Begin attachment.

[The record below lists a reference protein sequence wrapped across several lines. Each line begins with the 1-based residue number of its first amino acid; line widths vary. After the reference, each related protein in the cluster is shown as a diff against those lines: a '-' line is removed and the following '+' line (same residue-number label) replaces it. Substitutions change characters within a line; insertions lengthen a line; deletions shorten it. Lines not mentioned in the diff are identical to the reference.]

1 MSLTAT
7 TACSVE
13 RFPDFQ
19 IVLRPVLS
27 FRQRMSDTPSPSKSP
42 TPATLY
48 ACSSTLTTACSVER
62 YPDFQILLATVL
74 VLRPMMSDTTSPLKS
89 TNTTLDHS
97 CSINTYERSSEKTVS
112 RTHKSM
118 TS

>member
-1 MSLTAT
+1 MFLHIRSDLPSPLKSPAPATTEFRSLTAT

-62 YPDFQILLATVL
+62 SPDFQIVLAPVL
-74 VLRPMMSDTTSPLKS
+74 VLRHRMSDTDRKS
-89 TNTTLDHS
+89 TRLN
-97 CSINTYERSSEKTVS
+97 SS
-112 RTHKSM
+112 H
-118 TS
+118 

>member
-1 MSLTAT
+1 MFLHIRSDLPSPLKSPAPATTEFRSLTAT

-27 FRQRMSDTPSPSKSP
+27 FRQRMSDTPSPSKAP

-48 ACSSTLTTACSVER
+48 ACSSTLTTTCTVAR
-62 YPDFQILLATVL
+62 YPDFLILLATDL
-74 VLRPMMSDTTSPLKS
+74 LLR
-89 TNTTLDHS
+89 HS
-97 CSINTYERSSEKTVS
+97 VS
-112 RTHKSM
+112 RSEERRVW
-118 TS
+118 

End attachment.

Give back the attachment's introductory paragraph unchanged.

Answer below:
[The record below lists a reference protein sequence wrapped across several lines. Each line begins with the 1-based residue number of its first amino acid; line widths vary. After the reference, each related protein in the cluster is shown as a diff against those lines: a '-' line is removed and the following '+' line (same residue-number label) replaces it. Substitutions change characters within a line; insertions lengthen a line; deletions shorten it. Lines not mentioned in the diff are identical to the reference.]